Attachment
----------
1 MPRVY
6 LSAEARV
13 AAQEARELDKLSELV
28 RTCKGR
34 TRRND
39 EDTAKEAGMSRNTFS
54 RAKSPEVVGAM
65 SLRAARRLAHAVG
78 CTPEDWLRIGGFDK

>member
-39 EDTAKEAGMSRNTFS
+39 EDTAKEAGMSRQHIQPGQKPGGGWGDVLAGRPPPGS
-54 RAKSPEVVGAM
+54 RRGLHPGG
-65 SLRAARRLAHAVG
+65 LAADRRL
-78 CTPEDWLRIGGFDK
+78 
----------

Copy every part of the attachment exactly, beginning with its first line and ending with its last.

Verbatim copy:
1 MPRVY
6 LSAEARV
13 AAQEARELDKLSELV
28 RTCKGR
34 TRRND
39 EDTAKEAGMSRNTFS
54 RAKSPEVVGAM
65 SLRAARRLAHAVG
78 CTPEDWLRIGGFDK

>member
-39 EDTAKEAGMSRNTFS
+39 EDTAKEAGMSRQHIQPGQKPGGGWGDVLAGRPPPGS
-54 RAKSPEVVGAM
+54 RRGLHPGG
-65 SLRAARRLAHAVG
+65 LAADRRL
-78 CTPEDWLRIGGFDK
+78 